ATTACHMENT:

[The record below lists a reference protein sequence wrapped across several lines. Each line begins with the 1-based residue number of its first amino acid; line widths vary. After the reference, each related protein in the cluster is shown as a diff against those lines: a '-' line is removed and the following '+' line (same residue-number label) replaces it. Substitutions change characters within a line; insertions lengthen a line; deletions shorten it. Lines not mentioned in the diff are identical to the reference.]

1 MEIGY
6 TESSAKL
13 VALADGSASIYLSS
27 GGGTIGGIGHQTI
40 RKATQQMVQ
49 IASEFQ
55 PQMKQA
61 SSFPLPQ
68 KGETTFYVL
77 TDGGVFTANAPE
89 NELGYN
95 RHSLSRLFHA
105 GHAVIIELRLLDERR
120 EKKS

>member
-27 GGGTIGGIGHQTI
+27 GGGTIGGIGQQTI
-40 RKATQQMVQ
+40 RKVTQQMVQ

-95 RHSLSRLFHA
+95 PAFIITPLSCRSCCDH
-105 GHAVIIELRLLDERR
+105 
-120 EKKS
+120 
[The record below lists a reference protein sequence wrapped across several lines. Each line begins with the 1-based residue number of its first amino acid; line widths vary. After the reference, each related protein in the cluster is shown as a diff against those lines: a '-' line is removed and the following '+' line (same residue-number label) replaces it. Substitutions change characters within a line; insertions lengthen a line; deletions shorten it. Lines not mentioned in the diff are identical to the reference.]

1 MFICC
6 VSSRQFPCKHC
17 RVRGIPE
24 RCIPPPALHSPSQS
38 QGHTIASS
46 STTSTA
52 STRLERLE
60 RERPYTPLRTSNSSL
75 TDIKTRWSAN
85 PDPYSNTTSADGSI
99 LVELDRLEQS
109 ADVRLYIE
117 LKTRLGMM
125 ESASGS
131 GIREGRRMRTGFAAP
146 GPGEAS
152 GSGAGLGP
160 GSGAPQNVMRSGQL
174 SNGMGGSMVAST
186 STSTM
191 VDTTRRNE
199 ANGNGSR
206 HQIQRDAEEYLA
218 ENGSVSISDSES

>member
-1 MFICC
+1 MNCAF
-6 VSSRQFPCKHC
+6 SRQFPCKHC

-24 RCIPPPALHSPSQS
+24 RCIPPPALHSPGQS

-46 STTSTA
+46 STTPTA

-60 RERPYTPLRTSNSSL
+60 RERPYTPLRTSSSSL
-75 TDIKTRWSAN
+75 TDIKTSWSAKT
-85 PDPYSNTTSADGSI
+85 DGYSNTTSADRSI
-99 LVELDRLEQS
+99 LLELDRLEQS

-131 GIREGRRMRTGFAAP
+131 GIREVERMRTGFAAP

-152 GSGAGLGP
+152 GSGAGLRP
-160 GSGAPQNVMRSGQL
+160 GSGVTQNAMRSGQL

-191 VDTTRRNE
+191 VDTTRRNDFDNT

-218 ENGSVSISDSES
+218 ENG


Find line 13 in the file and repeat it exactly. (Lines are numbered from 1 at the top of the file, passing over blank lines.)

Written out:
95 RHSLSRLFHA